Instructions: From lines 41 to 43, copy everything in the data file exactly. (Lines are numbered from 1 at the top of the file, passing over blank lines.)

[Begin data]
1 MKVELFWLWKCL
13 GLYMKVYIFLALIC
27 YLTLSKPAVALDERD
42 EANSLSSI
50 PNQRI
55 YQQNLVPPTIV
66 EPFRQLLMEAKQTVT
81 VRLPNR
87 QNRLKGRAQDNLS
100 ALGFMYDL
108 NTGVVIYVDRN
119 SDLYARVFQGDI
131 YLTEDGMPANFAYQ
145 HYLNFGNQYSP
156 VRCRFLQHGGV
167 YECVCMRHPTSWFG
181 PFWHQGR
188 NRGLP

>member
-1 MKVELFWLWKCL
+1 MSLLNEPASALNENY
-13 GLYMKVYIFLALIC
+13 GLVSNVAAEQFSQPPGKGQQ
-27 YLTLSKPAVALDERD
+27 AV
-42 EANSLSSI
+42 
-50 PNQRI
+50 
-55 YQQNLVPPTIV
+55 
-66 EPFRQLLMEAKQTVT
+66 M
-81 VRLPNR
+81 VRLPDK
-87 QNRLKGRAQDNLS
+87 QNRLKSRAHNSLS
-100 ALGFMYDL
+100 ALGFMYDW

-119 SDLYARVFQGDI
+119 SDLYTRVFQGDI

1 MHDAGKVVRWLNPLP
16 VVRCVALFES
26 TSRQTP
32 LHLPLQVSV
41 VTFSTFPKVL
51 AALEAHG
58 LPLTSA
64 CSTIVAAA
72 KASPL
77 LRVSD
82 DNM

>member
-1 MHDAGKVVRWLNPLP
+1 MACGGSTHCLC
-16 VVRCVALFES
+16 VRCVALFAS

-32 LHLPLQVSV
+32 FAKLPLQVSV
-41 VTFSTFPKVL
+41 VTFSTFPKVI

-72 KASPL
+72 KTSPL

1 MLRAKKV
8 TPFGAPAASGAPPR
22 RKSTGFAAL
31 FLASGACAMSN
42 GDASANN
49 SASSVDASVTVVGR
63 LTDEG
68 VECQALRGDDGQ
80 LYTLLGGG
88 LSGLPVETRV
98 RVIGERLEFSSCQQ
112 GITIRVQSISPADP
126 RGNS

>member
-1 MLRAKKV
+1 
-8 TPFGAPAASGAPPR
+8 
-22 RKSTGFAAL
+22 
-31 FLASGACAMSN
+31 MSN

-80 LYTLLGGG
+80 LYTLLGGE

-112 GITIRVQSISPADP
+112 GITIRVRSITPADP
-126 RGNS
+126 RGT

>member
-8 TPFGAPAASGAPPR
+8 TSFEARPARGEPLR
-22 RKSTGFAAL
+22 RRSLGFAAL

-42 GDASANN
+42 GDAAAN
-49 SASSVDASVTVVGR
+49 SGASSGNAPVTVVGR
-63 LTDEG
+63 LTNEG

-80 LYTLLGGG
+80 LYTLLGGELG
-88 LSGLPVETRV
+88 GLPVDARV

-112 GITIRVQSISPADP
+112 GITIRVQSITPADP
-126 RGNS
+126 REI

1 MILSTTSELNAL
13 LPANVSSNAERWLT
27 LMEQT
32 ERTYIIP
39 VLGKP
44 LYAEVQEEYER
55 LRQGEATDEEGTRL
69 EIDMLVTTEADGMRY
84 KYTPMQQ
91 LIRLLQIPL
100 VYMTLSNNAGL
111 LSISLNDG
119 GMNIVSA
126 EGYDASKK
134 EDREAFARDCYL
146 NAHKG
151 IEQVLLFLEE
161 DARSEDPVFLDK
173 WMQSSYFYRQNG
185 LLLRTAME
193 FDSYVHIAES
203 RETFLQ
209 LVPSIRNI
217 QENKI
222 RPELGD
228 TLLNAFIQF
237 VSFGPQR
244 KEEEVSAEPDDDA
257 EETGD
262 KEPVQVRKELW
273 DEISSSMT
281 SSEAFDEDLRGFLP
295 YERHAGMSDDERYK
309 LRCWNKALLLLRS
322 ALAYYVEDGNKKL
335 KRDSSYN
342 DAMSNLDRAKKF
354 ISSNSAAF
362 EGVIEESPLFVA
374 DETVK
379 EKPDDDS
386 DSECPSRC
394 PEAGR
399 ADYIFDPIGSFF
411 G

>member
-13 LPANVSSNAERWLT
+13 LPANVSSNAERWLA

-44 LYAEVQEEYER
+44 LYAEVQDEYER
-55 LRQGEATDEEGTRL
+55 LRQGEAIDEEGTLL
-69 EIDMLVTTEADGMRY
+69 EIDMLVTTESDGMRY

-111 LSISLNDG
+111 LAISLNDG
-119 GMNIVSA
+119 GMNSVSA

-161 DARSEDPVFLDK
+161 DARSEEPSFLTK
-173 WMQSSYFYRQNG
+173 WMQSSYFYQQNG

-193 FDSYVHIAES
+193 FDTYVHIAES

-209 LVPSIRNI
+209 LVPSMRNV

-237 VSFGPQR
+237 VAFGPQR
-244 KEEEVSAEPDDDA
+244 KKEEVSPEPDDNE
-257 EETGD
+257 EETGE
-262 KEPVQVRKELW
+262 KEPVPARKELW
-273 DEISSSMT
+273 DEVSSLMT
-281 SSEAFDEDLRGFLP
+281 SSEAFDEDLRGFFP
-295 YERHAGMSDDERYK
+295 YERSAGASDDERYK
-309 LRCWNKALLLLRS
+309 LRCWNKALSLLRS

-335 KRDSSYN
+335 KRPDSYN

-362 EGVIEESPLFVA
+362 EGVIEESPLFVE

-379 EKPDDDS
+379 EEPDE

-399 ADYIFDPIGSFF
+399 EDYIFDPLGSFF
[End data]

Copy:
+119 SDLYTRVFQGDI

1 MHDAGKVVRWLNPLP
16 VVRCVALFES